Thursday, March 23, 2017

Reflection on a Bridge



     I took this photo of the reflection of a red double-decker bus in the windows of Parliment as I stood on Westminster Bridge in London. I was there. In that exact spot. And even though it was nearly two years ago, after the recent terrorist attack, one cannot help but think: "It could have been me..." 

     My heart goes out to all those who are unable to say that with me. 

     I am praying for them, for the suffering of the injured and the grief of those families who have suffered irretrievable loss. I pray for all those in authority who must respond to these unconscionable deeds with resolution, discernment and a measured calm. I am also reminded to pray for my enemies, for there is no more effective tool against terrorism than a heart that has been transformed by the Gospel.

Monday, March 13, 2017

Blind Optimism



It snowed last night.


Wishful Thinking: The elderly birch in our front garden isn't dying.


Optimism: I won't be shoveling the front walk because it will melt by mid-afternoon


I am in training to become a Glass is Half Full kind of girl instead of the other way round. Even so, I will be knitting mufflers for the daffodils.


Wednesday, March 8, 2017

Shredding Stress



     I was feeling stressed about something the other day. It was the proverbial straw that was threatening to do unspeakable things to my poor camel's back. Stress has a way of making ordinary tasks feel overwhelming. Suddenly my laundry pile was screaming at me, and my calendar felt like a bag of bricks. I was beginning to unravel, so while neither of my responses to the laundry or calendar were rooted in reality, I did the only reasonable thing a girl could do at such a moment—I went to the basement to shred old tax documents.

     After half an hour of intense shredding, my equilibrium was restored. By the time the bags of scrap are carted away by the Recycler, there will be plenty of space in my soul to breathe, mop the floors and roast tomatoes for soup.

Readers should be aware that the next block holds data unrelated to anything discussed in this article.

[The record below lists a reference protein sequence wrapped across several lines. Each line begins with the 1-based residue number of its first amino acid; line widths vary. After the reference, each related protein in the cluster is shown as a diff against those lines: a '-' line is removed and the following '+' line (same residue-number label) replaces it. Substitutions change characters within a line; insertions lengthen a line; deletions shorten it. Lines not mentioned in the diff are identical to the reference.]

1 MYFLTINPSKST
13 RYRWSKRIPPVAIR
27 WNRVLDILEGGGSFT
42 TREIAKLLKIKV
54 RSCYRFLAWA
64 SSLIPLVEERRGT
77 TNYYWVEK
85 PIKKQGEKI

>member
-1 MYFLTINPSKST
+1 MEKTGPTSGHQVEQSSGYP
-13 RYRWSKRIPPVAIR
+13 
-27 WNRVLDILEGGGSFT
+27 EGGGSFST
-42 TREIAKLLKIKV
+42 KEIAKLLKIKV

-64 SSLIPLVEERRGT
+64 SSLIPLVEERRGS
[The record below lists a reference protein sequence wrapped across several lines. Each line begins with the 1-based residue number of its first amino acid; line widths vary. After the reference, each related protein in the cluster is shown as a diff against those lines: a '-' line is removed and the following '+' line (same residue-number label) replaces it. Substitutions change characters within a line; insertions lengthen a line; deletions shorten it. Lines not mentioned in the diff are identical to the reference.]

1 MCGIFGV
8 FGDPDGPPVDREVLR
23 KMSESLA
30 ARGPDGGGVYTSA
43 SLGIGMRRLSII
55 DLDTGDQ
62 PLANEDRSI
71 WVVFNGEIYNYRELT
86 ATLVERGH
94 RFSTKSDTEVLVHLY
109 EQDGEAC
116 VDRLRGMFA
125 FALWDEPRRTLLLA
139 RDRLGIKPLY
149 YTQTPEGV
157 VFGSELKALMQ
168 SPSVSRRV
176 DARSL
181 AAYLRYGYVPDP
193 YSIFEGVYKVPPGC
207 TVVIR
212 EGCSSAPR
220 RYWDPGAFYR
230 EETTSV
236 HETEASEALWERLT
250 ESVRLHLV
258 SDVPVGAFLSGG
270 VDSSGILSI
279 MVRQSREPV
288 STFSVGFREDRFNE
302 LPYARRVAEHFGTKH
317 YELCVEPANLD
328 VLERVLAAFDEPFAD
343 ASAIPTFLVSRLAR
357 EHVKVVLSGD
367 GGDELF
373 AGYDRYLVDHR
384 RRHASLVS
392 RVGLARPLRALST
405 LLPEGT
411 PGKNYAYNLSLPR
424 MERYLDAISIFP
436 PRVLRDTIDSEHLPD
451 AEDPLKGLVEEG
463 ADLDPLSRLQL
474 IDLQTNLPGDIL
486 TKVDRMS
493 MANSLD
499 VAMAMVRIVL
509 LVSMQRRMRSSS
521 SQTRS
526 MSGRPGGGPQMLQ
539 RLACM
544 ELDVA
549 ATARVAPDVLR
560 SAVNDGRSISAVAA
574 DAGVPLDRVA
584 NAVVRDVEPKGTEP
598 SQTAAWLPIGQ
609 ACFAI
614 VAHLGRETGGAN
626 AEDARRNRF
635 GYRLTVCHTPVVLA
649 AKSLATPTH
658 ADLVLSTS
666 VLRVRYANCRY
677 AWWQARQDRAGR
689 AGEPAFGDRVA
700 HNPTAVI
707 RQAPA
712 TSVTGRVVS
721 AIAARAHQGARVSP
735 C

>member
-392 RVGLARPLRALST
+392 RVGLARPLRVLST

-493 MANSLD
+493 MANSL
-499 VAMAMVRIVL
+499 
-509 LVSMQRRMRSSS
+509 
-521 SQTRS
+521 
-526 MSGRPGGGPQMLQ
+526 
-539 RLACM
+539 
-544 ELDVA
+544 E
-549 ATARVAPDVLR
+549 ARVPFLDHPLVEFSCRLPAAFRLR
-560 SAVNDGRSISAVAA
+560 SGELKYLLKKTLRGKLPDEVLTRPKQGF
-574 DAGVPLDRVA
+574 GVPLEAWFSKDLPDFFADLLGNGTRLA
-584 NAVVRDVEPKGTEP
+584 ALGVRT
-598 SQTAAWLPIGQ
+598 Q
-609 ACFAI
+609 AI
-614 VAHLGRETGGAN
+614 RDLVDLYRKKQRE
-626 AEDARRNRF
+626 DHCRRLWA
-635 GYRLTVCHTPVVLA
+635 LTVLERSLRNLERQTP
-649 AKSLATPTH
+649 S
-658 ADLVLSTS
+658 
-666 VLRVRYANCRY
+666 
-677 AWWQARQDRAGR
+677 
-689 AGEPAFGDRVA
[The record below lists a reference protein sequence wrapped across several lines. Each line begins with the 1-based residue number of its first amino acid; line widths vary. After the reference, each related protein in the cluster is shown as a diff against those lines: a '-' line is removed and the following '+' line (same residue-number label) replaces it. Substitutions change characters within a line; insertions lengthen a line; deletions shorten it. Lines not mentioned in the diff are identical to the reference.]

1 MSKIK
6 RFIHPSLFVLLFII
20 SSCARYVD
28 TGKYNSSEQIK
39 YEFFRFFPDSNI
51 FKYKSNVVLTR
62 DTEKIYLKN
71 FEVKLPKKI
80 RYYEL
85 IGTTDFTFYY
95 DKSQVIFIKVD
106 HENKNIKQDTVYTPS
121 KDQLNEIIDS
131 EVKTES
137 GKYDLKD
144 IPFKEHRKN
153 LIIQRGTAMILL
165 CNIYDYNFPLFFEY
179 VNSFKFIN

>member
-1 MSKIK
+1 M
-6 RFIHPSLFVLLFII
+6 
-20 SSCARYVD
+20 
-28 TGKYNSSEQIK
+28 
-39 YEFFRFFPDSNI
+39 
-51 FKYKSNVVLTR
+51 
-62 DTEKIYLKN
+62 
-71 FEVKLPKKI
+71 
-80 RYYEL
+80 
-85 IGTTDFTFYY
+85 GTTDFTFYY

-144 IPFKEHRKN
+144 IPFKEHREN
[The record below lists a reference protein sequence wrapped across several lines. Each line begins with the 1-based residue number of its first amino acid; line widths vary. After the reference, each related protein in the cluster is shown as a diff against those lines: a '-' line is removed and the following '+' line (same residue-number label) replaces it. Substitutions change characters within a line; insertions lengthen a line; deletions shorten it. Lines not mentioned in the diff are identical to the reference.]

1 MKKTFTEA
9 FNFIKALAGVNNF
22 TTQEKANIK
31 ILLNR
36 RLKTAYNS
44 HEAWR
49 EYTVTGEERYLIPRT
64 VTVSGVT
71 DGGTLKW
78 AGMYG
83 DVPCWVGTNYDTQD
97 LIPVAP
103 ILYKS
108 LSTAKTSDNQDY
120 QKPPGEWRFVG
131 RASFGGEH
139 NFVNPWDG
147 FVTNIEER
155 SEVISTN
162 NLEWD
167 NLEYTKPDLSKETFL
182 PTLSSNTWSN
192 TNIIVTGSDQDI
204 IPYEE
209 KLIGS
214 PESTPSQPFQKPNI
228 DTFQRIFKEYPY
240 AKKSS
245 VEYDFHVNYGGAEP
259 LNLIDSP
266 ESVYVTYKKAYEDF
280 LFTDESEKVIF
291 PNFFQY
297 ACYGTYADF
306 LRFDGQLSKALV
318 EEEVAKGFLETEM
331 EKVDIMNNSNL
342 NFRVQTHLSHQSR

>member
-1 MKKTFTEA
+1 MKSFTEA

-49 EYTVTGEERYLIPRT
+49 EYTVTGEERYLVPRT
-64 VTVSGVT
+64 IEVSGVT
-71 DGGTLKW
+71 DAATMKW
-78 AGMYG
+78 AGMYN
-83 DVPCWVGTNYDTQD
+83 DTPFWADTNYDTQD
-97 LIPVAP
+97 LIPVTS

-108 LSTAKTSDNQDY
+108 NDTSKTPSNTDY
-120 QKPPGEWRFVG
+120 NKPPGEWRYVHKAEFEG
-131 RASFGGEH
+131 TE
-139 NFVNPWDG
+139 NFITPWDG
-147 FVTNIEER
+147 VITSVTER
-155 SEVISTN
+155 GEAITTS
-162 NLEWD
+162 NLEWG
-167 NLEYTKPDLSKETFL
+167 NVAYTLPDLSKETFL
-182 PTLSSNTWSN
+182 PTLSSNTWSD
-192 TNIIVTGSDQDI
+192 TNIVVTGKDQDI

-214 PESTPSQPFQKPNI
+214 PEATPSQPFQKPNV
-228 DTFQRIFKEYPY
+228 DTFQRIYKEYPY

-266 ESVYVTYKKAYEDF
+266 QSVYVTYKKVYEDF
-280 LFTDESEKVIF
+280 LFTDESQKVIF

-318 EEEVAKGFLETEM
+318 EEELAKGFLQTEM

We all deal with stress in different ways. Mine is to marshall the outside in order to manage the chaos within by tidying the kitchen, stripping my wardrobe of cram, or cleaning the crawl space in the basement of un-needed detritus. 

     So, whether it is a tornado warning, a disagreement, an unexpected hospital visit, or an aggravating news segment, you will probably find me in the basement shredding old tax documents...and praying, because there is no better way to manage stress than to put the matter into hands that can handle it.

Friday, March 3, 2017

Kissing Frogs



     It was 1:00 AM and I wanted to finish my book before turning out the light, so I began skimming. That's never a good sign. After fifty pages, I decided the book wasn't worth the loss of sleep. In the morning I decided it wasn't worth the loss of time to finish the last seventy pages and dropped it into the library return pile. I felt cheated. I had neglected housework to read that book, but at least I hadn't gone out on a limb and bought it. I have made that mistake before, bet money on a book I haven't read, and it makes the keen edge of disappointment even more acute when the book turns out to be a bust. Two years ago I bought a popular historical romance with so much bust in it, I dropped it in the trash bin after reading only a quarter of it. There is a difference between trollop and Trollope--it's called codswallop.